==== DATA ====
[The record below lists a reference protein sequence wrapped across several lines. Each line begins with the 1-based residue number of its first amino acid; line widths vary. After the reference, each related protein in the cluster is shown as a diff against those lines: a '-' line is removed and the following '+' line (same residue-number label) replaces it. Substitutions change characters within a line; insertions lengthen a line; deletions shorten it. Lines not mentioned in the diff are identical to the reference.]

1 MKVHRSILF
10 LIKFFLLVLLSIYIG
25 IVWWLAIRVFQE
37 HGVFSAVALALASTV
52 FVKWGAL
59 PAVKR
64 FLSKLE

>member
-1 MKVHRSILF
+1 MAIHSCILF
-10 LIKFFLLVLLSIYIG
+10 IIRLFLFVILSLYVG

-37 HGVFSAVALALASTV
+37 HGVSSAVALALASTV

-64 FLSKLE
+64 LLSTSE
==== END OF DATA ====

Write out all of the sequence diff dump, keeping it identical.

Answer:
[The record below lists a reference protein sequence wrapped across several lines. Each line begins with the 1-based residue number of its first amino acid; line widths vary. After the reference, each related protein in the cluster is shown as a diff against those lines: a '-' line is removed and the following '+' line (same residue-number label) replaces it. Substitutions change characters within a line; insertions lengthen a line; deletions shorten it. Lines not mentioned in the diff are identical to the reference.]

1 MKVHRSILF
10 LIKFFLLVLLSIYIG
25 IVWWLAIRVFQE
37 HGVFSAVALALASTV
52 FVKWGAL
59 PAVKR
64 FLSKLE

>member
-1 MKVHRSILF
+1 MAIHSCILF
-10 LIKFFLLVLLSIYIG
+10 IIRLFLFVILSLYVG

-37 HGVFSAVALALASTV
+37 HGVSSAVALALASTV

-64 FLSKLE
+64 LLSTSE